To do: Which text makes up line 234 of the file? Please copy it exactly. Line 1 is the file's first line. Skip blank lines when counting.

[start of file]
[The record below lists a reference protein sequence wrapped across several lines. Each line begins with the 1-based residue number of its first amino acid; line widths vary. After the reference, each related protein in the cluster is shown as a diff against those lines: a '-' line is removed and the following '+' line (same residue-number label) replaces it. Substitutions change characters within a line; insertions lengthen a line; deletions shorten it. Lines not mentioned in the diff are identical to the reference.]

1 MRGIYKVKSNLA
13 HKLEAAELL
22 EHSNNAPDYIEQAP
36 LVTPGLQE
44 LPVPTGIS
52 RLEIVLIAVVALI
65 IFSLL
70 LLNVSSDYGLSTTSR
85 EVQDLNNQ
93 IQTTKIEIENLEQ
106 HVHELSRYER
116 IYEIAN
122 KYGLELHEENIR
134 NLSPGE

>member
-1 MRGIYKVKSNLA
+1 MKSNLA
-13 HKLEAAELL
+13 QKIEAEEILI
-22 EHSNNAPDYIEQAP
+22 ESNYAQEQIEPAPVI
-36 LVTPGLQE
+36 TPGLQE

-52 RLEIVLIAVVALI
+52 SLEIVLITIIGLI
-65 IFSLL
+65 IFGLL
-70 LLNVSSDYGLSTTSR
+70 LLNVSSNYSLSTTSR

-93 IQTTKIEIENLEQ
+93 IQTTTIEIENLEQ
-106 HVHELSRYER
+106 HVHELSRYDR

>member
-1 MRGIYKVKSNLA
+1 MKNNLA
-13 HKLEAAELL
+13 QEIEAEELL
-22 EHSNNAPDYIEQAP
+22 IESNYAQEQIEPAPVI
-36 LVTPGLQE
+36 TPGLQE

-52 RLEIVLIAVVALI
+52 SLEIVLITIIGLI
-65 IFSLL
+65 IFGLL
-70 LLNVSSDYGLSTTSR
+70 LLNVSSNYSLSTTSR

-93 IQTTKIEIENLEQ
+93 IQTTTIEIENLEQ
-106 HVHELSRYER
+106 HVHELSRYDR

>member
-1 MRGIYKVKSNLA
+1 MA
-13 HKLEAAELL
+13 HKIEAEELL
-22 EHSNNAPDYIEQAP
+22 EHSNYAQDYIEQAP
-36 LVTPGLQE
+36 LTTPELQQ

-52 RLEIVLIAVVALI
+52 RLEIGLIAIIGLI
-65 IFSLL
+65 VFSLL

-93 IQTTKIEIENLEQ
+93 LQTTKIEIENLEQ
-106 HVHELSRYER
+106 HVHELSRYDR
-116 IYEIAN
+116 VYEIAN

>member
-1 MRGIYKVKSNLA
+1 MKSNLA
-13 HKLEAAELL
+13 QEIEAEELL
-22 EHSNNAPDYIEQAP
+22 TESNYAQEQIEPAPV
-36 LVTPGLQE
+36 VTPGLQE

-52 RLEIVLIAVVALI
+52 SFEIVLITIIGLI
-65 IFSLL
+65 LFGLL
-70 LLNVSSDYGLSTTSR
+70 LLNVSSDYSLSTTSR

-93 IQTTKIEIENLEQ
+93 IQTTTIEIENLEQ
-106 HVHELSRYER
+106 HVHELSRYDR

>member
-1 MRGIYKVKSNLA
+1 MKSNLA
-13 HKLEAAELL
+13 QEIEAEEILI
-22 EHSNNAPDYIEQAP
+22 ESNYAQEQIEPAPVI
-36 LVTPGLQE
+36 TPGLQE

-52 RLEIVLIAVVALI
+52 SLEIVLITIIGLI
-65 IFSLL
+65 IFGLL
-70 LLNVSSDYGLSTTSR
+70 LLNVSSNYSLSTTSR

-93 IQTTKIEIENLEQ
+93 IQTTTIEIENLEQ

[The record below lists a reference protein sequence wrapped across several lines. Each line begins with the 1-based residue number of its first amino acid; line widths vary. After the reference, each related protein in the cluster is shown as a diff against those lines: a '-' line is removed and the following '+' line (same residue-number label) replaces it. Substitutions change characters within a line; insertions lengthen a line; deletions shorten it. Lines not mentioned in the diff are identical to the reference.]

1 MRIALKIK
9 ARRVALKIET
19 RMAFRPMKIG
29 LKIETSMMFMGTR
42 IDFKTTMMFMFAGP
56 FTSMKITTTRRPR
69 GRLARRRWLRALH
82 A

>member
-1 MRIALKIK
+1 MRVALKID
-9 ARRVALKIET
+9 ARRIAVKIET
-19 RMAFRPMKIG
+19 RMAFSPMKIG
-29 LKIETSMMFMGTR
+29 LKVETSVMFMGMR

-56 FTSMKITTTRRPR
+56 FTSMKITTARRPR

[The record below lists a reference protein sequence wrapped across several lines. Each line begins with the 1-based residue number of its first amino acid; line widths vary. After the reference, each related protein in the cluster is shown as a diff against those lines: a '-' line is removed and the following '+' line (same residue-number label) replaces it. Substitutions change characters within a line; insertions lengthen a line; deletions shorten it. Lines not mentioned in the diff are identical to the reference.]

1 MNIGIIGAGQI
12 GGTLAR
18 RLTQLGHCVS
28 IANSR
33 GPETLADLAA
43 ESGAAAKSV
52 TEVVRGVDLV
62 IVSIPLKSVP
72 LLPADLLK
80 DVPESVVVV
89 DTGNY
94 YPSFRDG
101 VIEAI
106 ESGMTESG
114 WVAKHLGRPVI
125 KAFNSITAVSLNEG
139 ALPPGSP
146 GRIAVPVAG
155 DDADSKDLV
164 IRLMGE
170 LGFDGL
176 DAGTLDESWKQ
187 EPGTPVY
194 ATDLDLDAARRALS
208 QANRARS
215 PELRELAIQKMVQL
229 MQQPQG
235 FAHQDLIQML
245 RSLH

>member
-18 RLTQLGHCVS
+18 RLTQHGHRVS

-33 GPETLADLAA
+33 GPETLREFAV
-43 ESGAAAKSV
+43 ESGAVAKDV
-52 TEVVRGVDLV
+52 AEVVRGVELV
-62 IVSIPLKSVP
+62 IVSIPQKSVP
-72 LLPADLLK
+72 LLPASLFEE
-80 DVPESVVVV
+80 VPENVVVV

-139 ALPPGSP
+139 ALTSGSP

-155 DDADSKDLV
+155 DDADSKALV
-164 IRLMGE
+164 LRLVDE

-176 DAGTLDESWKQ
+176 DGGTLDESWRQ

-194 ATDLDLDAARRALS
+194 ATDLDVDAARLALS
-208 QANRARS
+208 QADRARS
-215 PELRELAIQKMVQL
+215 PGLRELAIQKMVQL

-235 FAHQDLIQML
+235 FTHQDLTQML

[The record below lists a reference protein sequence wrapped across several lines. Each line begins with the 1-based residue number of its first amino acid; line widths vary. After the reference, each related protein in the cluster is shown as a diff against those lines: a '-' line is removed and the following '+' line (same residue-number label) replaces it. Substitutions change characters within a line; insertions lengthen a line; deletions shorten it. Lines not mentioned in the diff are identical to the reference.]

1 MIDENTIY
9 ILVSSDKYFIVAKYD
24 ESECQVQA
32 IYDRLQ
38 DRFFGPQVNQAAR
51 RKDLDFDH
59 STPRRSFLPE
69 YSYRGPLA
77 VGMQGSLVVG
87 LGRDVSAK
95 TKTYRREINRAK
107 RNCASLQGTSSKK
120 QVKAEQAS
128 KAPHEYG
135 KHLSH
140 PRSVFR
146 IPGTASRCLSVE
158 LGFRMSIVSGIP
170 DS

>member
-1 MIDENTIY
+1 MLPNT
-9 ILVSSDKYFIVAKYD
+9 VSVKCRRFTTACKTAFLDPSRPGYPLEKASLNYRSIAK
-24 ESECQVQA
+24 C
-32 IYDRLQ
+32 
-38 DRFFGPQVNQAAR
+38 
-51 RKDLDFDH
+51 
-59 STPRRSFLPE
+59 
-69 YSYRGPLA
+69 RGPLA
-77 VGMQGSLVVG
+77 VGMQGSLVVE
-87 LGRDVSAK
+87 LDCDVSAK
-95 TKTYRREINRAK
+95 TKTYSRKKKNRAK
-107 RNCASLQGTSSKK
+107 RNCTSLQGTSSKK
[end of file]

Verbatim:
+107 RNCTSLQGTSSKK